SHENGLIN: But the vampire bat stomach is very thin and the mucus cell is also very limited compared to humankind. And we found that this gene is lost completely in all three vampire bats. So probably this loss has caused a quite some dramatic change in the structure of the vampire bat’s stomach. We don’t know the exact detail how it does it yet, but this is the one very important gene involving the stomach structure.

There also many other genes, for example, we also found that ATP48, this is a very important gene for stomach because we know that in humankind stomach produces gastric acid, right?

HELEN: Mm-hmm.

SHENGLIN: Yeah. And this gene is the key gene that produces gastric acid. We found that this gene is under relaxed selection in vampire bats, so it means that the vampire bats probably are less reliant found on the gastric acid. So this gene is not so important to them anymore. This is still functional, but our data indicates that it’s probably becoming less important for them, so it also means that they’re probably producing less gastric acid. Yeah.

Sorry, last gene about stomach. We also found that there is one gene called Aquaporin. I think it was Aquaporin-5. Yes. Aquaporin-5. This gene is highly expressed in vampire bat’s stomach, whereas this gene is very low expressed in the other bat species in their stomach. And this Aquaporin-5, as the name suggested this is a water channel. So through this protein, water can go through the cell much quicker. So we think that this gene probably has something to do with the fact that the vampire bat’s stomach can absorb water so quickly from the blood.

HELEN: Wow. Now Shenglin, we’ve done these Talking About Blood podcasts for quite a while. It’s amazing to hear from people like you who are doing work that seems so seemingly different, but then there’s a connection to hematology and modern medicine and with humans. For example, we recently did one on sleeping bears and what that can mean for humans.


HELEN: We’ve done them on fish that survive these freezing, freezing cold waters. What do you think hematologists might want to know beyond the fascinating factor, about what would they know in their everyday practice? What should they know about from what you’re learning about bats?

SHENGLIN: Yeah, that’s a very good question. One obvious thing probably is don’t drink blood.

HELEN: Maybe that’ll be the title. Don’t drink blood. Okay.

SHENGLIN: Honestly, I cannot say how you can contribute to hematologist and generally study in the area of blood. I think the major connection between vampire bat and the blood is just the blood, it is the food source for vampire bat.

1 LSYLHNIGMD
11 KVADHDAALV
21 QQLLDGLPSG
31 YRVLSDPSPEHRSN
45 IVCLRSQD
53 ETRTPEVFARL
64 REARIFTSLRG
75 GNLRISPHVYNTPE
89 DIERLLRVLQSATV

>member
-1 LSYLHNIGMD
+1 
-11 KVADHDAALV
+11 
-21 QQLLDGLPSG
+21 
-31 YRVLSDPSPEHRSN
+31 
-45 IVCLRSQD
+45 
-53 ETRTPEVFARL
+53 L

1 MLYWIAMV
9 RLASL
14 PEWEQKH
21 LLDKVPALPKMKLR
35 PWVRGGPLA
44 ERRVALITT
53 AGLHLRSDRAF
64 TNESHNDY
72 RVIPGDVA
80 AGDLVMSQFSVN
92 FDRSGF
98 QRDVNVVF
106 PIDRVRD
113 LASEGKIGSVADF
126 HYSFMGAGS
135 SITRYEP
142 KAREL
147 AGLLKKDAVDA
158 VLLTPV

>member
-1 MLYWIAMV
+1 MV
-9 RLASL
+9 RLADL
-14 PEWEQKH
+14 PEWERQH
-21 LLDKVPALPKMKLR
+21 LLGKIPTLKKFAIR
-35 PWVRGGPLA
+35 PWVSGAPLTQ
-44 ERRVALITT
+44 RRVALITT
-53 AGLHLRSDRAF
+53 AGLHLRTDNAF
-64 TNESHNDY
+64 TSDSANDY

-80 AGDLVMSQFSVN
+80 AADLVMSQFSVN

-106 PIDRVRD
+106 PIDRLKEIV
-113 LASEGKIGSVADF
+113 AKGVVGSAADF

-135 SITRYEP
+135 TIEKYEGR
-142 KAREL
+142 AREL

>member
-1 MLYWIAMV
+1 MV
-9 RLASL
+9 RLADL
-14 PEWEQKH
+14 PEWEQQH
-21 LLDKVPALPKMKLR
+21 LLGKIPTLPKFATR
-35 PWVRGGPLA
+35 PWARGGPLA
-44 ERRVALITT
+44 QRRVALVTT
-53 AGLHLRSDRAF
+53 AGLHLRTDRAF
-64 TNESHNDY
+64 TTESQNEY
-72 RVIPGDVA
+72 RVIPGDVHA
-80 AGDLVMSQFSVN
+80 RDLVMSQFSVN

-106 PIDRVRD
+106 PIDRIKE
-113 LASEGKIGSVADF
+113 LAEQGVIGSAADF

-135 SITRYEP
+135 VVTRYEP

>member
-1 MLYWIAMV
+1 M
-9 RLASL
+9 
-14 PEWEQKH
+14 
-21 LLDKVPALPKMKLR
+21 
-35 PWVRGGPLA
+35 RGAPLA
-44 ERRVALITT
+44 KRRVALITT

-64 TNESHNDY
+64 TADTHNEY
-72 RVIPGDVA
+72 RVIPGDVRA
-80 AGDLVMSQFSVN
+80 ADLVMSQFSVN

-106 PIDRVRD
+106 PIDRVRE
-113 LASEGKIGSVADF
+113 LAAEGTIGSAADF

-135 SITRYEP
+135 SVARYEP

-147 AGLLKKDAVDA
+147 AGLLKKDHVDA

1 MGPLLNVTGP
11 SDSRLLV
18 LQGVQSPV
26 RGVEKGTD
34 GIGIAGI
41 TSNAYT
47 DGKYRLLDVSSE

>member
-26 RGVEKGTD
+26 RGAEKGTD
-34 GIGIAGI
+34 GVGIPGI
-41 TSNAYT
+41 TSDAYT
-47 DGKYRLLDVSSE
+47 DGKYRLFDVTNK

And as for what kind of application or insight can provide us for humankind to study the blood itself? Yeah, I cannot say much, sorry.

HELEN: Okay. Well maybe somebody else will take on that mission to figure-


HELEN: … that one out.

SHENGLIN: That’s got to [inaudible 00:26:27].

HELEN: Also, a lot of our listeners might be scientists or those early-


HELEN: … entering into a scientific career or entering into medicine.

Now your background is a scientist. You’re not a physician, but you’re a scientist. Correct? What would you want… I mean I’m curious about how you got involved with this species and you’re in Germany and you’re not even where the vampire bats are. How did you come up with doing your research on the molecular structure and the evolutionary adaptations of vampire bats? And what lessons would you want to pass on to those earlier in their careers?

SHENGLIN: Yeah, that’s a very good question. For me, studying vampire bat, it was a kind of powerful coincidence because before I studied the vampire bat, I actually didn’t study bats at all. So-

HELEN: Okay.

SHENGLIN: … that is very pity. Previously I was studying other species. For example, I did my PhD in fish.

HELEN: In fish.

SHENGLIN: But throughout my entire career I was mostly just studying the genomic perspective of a species evolution. Nowadays, that is my major interest of research, trying to understand evolution from a genomic perspective.

HELEN: Okay.

SHENGLIN: Yeah. When I joined this group, I already read the paper about the vampire bat because before I joined this group, they just published a paper in Science, the vlogs, and it got quite a lot of attention. But in that study they only included genome of one vampire bat species, which is a common vampire bat.